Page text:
Even in our overcrowded, overheated TV world, something has been missing lately.
That’s PBS. It provides things that are otherwise absent, even in a 500-channel universe.
For the first three weeks of March, the network mostly shut down during prime time, so individual stations could have their pledge drives. That’s fine if you happen to like music memories (we do) or self-improvement lectures (we don’t, but probably should), but it’s not what PBS does best.
Now comes a week ranging from Twyla Tharp’s choreography (shown here) to New Orleans funerals. For that, just look at its first week back (check local listings).
That starts (March 22) with “Antique Roadshow” and then an “Independent Lens” that views facial recognition systems. “Algorithms are really defining who gets hired, who gets healthcare, who gets undue police scrutiny,” director Shalini Kantayya told the Television Critics Association.
She titled her film “Coded Bias,” because of what some researchers have found: The “systems have not been vetted for racial bias, for gender bias and they cause unintended harm.”
And the week ends (March 28) with the AARP’s “Movies for Grownups” awards. It includes a career prize for George Clooney, plus nods to many of the films that already have Oscar nominations and Golden Glove awards.
In between, PBS has impressive “American Masters” profiles on the short life of author Flannery O’Conner (who died of lupus at 39) and the long one of Twyla Tharp, who will turn 80 on July 1, but keeps dancing and choreographing. “Everything is always an experiment,” she told the TCA. “It’s not relaxing. It’s not; it’s driving forward.”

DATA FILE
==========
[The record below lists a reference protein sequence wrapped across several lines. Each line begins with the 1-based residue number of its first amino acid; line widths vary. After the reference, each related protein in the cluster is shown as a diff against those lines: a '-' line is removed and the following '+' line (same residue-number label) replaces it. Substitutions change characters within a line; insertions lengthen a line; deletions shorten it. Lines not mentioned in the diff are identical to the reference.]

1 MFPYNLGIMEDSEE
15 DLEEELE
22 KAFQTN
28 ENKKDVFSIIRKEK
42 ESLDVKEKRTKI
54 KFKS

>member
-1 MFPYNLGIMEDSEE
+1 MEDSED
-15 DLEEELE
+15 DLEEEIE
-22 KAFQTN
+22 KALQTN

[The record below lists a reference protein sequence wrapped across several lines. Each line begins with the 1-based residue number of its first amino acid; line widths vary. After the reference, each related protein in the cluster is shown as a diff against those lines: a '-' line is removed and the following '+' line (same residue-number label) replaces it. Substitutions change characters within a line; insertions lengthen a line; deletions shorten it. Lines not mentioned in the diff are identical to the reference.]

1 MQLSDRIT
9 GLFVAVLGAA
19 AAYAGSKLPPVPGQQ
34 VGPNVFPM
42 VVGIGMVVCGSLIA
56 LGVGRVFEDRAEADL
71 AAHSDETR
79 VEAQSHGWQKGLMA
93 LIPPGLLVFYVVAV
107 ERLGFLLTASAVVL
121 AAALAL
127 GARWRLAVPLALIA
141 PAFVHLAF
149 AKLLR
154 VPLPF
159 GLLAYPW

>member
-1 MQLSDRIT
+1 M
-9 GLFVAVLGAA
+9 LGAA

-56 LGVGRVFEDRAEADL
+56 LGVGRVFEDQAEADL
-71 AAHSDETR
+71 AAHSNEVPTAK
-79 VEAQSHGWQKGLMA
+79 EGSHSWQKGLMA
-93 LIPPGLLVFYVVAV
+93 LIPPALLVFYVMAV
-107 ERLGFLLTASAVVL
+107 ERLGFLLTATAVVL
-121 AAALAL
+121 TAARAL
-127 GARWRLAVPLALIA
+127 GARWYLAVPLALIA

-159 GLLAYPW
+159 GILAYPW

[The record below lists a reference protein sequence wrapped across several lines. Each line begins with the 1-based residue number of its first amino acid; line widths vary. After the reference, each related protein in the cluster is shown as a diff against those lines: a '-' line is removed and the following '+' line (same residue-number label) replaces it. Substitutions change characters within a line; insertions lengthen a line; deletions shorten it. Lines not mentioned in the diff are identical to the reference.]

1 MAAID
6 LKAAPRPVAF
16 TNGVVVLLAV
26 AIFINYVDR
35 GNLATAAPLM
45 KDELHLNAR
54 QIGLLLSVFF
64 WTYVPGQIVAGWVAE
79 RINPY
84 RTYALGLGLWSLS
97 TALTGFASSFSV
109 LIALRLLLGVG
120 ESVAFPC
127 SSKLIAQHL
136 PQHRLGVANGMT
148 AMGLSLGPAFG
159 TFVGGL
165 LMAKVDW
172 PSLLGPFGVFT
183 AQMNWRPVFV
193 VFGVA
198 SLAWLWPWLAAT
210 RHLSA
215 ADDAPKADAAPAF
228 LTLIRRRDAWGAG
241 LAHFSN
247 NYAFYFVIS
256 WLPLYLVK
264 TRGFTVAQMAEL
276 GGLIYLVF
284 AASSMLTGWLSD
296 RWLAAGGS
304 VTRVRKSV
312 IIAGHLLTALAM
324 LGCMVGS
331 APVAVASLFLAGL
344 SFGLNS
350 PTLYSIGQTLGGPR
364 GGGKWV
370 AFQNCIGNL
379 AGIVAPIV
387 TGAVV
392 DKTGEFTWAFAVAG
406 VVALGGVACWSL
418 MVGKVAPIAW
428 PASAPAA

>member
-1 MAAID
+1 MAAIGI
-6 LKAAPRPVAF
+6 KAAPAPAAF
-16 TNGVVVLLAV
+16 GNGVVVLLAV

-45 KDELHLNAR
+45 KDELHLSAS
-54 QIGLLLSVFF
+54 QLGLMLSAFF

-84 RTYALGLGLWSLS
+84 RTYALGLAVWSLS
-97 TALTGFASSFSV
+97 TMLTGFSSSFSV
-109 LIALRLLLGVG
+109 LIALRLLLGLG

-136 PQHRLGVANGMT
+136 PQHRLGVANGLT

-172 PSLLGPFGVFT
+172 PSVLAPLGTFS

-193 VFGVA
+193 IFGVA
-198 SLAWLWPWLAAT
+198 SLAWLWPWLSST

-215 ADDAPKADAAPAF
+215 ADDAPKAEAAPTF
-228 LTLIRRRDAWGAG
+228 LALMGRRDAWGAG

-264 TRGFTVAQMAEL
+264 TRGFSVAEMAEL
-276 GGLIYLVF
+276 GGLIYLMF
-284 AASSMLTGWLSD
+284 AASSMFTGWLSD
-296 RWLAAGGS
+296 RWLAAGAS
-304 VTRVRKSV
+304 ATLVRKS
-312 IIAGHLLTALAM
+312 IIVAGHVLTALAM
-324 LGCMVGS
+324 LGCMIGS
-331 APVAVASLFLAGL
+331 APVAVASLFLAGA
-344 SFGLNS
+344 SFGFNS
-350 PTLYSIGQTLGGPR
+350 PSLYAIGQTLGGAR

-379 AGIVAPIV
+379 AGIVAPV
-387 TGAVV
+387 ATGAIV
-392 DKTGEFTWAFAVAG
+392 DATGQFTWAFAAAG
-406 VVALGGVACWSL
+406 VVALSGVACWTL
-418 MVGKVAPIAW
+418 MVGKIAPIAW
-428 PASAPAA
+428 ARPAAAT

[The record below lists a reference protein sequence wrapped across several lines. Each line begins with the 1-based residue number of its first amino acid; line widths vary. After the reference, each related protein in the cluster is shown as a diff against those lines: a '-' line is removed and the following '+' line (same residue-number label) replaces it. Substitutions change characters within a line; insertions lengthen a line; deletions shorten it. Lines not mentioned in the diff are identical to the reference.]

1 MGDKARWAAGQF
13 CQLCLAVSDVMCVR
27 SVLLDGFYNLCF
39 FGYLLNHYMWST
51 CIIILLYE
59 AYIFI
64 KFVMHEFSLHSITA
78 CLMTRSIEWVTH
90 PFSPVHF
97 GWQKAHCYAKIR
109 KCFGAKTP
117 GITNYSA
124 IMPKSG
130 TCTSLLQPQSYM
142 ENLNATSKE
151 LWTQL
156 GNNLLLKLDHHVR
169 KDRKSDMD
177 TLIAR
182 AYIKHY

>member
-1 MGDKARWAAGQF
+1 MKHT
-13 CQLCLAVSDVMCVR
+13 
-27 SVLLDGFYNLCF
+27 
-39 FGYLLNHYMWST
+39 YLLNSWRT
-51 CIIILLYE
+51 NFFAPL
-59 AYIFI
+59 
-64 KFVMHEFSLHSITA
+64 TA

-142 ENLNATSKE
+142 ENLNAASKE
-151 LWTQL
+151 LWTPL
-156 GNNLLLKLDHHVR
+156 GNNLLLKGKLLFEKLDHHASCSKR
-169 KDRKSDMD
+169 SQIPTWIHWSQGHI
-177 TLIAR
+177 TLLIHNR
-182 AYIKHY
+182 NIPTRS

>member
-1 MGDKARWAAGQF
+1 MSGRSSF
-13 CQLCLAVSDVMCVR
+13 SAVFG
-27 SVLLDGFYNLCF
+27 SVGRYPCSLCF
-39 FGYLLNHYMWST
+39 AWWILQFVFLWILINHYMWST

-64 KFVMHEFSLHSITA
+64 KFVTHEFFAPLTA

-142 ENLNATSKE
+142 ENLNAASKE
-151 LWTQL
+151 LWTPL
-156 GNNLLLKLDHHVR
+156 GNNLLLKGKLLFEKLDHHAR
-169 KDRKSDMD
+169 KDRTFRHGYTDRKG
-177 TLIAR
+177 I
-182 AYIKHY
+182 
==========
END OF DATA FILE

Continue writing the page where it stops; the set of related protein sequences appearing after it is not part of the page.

And yes, there’s more. The first week (again, check local listings, in brief:
– Monday (March 22): “Antiques Roadshow” (looking back at a past Louisville visit) at 8 p.m. and “Independent Lens” at 10. Its “Coded Bias” goes to three continents, but focuses on Joy Buolamwini, an MIT researcher who is Black and female – two groups that facial-recognition sometimes flubs.
– Tuesday: “American Masters” at 8 p.m., viewing O’Conner, who retreated to the family farm at 27, when she received a lupus diagnosis, continuing to write much-praised Southern Gothic fiction. At 9:30 is the season-opener of “Beyond the Canvas,” a “PBS Newshour” spin-off focusing on the arts; this half-hour meets authors, including Margaret Atwood, the “Handmaid’s Tale” creator. At 10, “Frontline” has a quietly moving look at Black funderal homes in New Orleans during the pandemic.
– Wednesday: “Nature” and “Nova” reruns are followed by a new documentary at 10. “Fast-Forward” has baby-boomers and millennials view their futures through an MIT process that duplicates the feeling of physically aging 30 years.
– Thursday and Saturday: These are nights when stations are mostly on their own.
– Friday: “American Masters” (9 p.m.) focus on Tharp’s innovative world. In the midst of a pandemic, we watch her try a Zoom dance that will link four gifted dancers in different cities; she also reflects on a career that has ranged from Baryshnikov to the Beach Boys, from ballet galas to the movie “Hair.”
– Sunday: It’s “Movies for Grownups” at 8. Afterward, many stations are still rerunning “Howard’s End.” A week later, “Masterpiece Theatre” launches “Atlantic Crossing,” an eight-hour film (with some sub-titles) about the Norwegian princess, the White House and World War II. It’s ambitious, historic … and very PBS.